Does it seem as if Holy Week and Easter have passed you by this year? They may indeed have done so due to the long and dreary winter and bitter early spring. weather. The seasons brought plenty of illness and lately, the merest hint of better times ahead can be seen in nature. Thank God for the brave daffodils and other flowers who remind us that there is beauty to be found even in frozen gardens. Holy Week and Easter may have passed us by as nowadays this time is generally seen as holiday time rather than the serious reflective time of yesteryear when it was a significant event. Pubs will open on Good Friday, a day now marked out for merriment rather than a day when we honour Jesus Christ our Saviour who suffered terribly and died an agonisingly horrific death nailed to a Cross.
The secularisation of Irish society means, that in the future, the significance of Holy Week and Easter will be further eroded unless we as Christians keep the Gospel message of hope alive as a worshipping Christian community. Society will not support our Christian beliefs but push them as afar as possible to the margins, dismissing them as being irrelevant and hopelessly out of date. As I write this, I notice on the table nearby the funeral arrangements for two parishioners. What has a secular society to say to those who mourn? What hope can be given outside the Gospel message to someone with an incurable illness? What about a young person who feels that they cannot live up to the demands to look good and be always on trend? What will give the young hope, a value system, security and a sense of self-worth?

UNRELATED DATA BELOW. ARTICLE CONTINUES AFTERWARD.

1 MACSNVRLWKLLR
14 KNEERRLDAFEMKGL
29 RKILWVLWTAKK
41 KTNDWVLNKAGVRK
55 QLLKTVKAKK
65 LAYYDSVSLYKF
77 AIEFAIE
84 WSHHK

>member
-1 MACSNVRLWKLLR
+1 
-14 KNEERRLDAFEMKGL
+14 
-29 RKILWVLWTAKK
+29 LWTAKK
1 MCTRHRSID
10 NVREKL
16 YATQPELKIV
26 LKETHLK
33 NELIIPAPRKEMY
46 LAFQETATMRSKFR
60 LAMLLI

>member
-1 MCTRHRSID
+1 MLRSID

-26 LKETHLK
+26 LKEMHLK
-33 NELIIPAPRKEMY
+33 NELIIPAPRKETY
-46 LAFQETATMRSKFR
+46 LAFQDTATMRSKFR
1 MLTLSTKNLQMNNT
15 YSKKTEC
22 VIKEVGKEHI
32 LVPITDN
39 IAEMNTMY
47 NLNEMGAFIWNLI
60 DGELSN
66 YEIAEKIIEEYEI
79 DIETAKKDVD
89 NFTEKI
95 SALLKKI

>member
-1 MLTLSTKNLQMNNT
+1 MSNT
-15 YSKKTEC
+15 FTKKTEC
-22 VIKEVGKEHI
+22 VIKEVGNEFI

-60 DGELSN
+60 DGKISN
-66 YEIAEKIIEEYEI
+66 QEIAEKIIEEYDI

The Easter message is that in the midst of our struggles and burdens, we have a sure hope in the person and message of Jesus Christ. Let us not allow an indifferent secular society to rob us of our Christian virtues of faith, hope and love. I wish you lives filled with that blessed hope.
May Easter joy fill your hearts and homes this Easter and always.
A blessed and happy Easter.
Fr. Robert Brophy.

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